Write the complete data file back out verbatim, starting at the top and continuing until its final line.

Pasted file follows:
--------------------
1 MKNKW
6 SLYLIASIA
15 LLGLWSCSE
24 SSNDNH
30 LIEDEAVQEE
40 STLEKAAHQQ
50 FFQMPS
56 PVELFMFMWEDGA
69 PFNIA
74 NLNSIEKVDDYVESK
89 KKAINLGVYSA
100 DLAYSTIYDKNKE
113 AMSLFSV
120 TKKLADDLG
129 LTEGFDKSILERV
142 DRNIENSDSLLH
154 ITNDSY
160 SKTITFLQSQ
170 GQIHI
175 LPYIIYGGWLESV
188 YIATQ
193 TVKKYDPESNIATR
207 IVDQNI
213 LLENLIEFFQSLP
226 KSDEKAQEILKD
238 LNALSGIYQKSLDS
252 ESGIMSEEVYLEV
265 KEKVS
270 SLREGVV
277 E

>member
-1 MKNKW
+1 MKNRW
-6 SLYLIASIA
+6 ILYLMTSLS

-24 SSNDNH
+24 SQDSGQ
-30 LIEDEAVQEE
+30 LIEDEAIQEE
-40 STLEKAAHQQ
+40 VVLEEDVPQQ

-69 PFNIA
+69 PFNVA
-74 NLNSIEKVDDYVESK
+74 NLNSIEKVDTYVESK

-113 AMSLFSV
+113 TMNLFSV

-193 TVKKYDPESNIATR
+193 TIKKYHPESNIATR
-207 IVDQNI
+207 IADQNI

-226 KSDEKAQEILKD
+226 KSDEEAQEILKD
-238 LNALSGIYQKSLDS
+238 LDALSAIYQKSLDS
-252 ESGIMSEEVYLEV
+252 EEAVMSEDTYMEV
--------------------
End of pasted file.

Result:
1 MKNKW
6 SLYLIASIA
15 LLGLWSCSE
24 SSNDNH
30 LIEDEAVQEE
40 STLEKAAHQQ
50 FFQMPS
56 PVELFMFMWEDGA
69 PFNIA
74 NLNSIEKVDDYVESK
89 KKAINLGVYSA
100 DLAYSTIYDKNKE
113 AMSLFSV
120 TKKLADDLG
129 LTEGFDKSILERV
142 DRNIENSDSLLH
154 ITNDSY
160 SKTITFLQSQ
170 GQIHI
175 LPYIIYGGWLESV
188 YIATQ
193 TVKKYDPESNIATR
207 IVDQNI
213 LLENLIEFFQSLP
226 KSDEKAQEILKD
238 LNALSGIYQKSLDS
252 ESGIMSEEVYLEV
265 KEKVS
270 SLREGVV
277 E

>member
-1 MKNKW
+1 MKNRW
-6 SLYLIASIA
+6 ILYLMTSLS

-24 SSNDNH
+24 SQDSGQ
-30 LIEDEAVQEE
+30 LIEDEAIQEE
-40 STLEKAAHQQ
+40 VVLEEDVPQQ

-69 PFNIA
+69 PFNVA
-74 NLNSIEKVDDYVESK
+74 NLNSIEKVDTYVESK

-113 AMSLFSV
+113 TMNLFSV

-193 TVKKYDPESNIATR
+193 TIKKYHPESNIATR
-207 IVDQNI
+207 IADQNI

-226 KSDEKAQEILKD
+226 KSDEEAQEILKD
-238 LNALSGIYQKSLDS
+238 LDALSAIYQKSLDS
-252 ESGIMSEEVYLEV
+252 EEAVMSEDTYMEV